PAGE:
Welcome to the X-Roulette! Shelfdust’s Patreon backers are asked to pick a number at random – and now I’m going to write about whichever corresponding issue of “X-Men/Uncanny X-Men” they chose! This issue was picked by Patreon backer Drew Waranis, who chose number 377 for the roulette – that’s one of the final issues of “The Twelve” so, uh, cheers for that one Drew.

By Steve Morris

The Twelve was a long-form storyline for the X-Men, teased out for years through fleeting references and quick quotes. The villains knew what it was, but they were more interested in either assisting or preventing it from happening, which means readers spent a little while with no idea what was going on. It eventually became clear that there were twelve mutants who were particularly important for a plan of some kind – and ultimately we found out that this was an Apocalypse plan. He wanted to take the mutant energies of twelve mutants and put them into a giant machine which would grant him Godhood. In Uncanny X-Men #377, he gathers every one of “The Twelve” and fits them into his machine – which would seem to set him on the precipice of complete victory. The Age of Apocalypse is coming….

Not that Age of Apocalypse. In fact, this leads into a storyline called “Ages of Apocalypse”, which has a lot of alternate reality nonsense and makes very little sense. “The Twelve”, on the other hand, was meant to be a massive storyline, and had been seeded for years and years. You can arguably trace the first hint of this story way back to X-Factor #13-14, where it was implied that four members of this group were Franklin Richards, Storm, Jean Grey and Apocalypse. From there onwards, we then find a few other lists of potential members of the group – one of which comes from Apocalypse himself, who claims that Beast and Angel are members, for whatever reason. As the actual storyline for “The Twelve” came into view, however, there was a quick swerve as Destiny’s diaries provided a new list of twelve members which contradicted both the previous lists we knew about.

Now, the biggest part of The Twelve was that this was set up to be Cable’s big storyline. The Rachel Grey from Days of Future Past – who knows who The Twelve are – telepathically transfers the list of names into Nate’s head, so he knows everything that needs to be done in order to prevent this from happening. It becomes the new major reason for him to stay in the modern-day, with the X-Men, and gives him a new mysterious lead to start working on. In addition, the X-Office brought back Bishop in a new ongoing series, but quickly trapped him off in a future timeline. And then we have Nate Grey. Oh, Nate.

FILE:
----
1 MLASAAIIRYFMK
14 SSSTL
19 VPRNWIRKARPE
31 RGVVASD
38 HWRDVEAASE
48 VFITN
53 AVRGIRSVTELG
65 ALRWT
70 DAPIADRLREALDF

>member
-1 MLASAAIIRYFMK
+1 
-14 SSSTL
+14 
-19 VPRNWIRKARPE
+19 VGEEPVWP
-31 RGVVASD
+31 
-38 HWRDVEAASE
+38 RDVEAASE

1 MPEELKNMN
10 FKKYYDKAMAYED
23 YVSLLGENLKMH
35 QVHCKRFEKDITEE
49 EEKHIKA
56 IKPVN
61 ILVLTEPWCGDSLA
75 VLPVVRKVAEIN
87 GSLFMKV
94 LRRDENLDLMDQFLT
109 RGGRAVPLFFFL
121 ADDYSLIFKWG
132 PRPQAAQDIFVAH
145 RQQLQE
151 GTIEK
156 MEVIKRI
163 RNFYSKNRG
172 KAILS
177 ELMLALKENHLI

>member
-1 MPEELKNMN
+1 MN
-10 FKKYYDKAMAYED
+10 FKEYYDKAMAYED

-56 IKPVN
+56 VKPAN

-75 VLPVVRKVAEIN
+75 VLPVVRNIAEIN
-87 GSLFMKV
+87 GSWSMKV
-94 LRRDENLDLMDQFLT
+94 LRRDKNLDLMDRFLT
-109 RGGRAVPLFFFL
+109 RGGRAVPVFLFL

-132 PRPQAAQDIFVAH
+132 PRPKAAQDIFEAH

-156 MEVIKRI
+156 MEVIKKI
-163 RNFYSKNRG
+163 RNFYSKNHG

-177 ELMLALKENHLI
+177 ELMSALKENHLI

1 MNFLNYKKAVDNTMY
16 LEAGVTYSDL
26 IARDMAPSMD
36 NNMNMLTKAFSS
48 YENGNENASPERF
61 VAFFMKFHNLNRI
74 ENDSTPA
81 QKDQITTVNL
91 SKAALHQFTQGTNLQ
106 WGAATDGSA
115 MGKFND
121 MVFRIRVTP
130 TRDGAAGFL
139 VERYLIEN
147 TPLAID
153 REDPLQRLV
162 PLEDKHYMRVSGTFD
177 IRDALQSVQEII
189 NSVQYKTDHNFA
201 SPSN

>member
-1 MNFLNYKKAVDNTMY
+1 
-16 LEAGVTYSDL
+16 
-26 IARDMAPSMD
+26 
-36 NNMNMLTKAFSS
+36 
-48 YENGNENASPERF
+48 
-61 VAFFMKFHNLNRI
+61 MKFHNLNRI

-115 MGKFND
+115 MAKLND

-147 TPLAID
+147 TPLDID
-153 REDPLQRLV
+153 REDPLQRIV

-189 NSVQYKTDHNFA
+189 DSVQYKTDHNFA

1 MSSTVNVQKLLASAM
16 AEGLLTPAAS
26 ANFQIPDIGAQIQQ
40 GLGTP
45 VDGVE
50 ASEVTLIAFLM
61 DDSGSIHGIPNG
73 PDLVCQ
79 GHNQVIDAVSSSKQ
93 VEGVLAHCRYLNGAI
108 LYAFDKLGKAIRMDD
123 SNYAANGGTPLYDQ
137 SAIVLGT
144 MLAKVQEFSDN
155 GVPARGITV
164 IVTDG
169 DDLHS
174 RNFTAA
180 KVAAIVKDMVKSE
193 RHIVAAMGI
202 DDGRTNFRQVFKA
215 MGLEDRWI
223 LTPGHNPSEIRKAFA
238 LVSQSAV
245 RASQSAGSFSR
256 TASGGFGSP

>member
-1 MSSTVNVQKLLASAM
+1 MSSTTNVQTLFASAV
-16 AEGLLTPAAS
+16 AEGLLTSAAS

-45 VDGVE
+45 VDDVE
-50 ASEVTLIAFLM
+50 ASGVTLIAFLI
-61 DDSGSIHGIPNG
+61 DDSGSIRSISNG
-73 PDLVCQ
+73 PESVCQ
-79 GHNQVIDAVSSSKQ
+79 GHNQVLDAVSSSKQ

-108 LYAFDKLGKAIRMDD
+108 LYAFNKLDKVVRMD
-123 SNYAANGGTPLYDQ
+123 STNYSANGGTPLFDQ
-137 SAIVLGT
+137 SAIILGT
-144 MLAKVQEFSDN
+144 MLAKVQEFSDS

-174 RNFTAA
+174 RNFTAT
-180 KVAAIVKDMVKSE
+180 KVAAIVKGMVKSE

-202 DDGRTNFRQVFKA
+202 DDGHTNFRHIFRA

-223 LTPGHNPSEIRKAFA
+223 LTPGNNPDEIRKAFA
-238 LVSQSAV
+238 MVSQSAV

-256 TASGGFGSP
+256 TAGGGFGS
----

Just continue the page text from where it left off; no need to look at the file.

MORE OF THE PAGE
So the cool idea here is that all these random characters are split off in different times and alternate universes, and Apocalypse is going to be trying to gather them all together so he can attain godhood. Cable stands against him, but nobody else is aware of what’s going on. That’s the set-up for “The Twelve”, and you can see how this might become at least an entertaining story – and how it sets up current storylines and plans for the future. However, when it came down to the actual crossover storyline, things immediately went pretty wrong. Cable was actually the first of the Twelve to get captured, which wiped out that storyline entirely. And Apocalypse’s plan, previously a long-term narrative thread, comes together in the space of one issue: this issue.

The X-Men are all in Egypt, in the middle of a battle with skrulls and Apocalypse’s forces. There’s a sandstorm, everything is confused, and across the course of this one issue Apocalypse captures eight of The Twelve through a combination of shapeshifting traps and quick teleports. Thus his machine is powered, and the characters who matter are all assembled together in one place. We then find out that Apocalypse has also previously captured Nate Grey, and will be using him as a “host” body once the process starts. All the other mutants are sat on the outside of the pyramid, essentially useless, and all the Twelve are captured and wired up to the great machine, which is just a series of bubbles.